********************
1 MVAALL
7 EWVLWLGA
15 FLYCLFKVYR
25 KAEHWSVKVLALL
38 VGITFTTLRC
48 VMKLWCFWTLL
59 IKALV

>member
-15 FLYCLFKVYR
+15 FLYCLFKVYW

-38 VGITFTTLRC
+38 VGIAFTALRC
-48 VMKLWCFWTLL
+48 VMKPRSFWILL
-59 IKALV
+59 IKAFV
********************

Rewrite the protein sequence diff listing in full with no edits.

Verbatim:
1 MVAALL
7 EWVLWLGA
15 FLYCLFKVYR
25 KAEHWSVKVLALL
38 VGITFTTLRC
48 VMKLWCFWTLL
59 IKALV

>member
-15 FLYCLFKVYR
+15 FLYCLFKVYW

-38 VGITFTTLRC
+38 VGIAFTALRC
-48 VMKLWCFWTLL
+48 VMKPRSFWILL
-59 IKALV
+59 IKAFV